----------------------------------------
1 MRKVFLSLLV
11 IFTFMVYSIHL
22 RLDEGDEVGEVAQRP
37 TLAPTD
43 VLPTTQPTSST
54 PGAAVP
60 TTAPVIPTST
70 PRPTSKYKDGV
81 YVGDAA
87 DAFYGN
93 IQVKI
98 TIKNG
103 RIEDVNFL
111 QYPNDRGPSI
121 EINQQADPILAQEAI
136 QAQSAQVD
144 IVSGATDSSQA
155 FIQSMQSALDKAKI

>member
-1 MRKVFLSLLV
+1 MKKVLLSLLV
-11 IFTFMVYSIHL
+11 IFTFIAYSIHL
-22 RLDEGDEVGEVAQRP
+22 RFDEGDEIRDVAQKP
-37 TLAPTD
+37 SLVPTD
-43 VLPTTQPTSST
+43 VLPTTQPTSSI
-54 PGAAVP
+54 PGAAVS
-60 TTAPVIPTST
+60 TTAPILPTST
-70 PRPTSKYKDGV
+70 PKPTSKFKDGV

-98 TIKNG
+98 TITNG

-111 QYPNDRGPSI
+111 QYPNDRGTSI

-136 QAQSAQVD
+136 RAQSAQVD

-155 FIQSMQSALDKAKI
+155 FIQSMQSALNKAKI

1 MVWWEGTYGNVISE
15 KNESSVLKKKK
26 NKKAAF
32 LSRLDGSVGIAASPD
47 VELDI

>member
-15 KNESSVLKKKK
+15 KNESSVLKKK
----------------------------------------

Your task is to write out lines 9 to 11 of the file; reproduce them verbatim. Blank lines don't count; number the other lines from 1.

81 YVGDAA
87 DAFYGN
93 IQVKI